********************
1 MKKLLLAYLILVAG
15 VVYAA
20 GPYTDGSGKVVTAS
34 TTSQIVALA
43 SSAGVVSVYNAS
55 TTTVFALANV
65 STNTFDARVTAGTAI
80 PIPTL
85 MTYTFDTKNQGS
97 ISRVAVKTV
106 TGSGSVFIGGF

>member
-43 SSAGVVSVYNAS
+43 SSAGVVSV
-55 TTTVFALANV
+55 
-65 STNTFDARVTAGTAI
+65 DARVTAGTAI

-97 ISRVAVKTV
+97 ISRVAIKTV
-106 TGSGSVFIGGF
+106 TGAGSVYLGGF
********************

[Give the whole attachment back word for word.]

1 MKKLLLAYLILVAG
15 VVYAA
20 GPYTDGSGKVVTAS
34 TTSQIVALA
43 SSAGVVSVYNAS
55 TTTVFALANV
65 STNTFDARVTAGTAI
80 PIPTL
85 MTYTFDTKNQGS
97 ISRVAVKTV
106 TGSGSVFIGGF

>member
-43 SSAGVVSVYNAS
+43 SSAGVVSV
-55 TTTVFALANV
+55 
-65 STNTFDARVTAGTAI
+65 DARVTAGTAI

-97 ISRVAVKTV
+97 ISRVAIKTV
-106 TGSGSVFIGGF
+106 TGAGSVYLGGF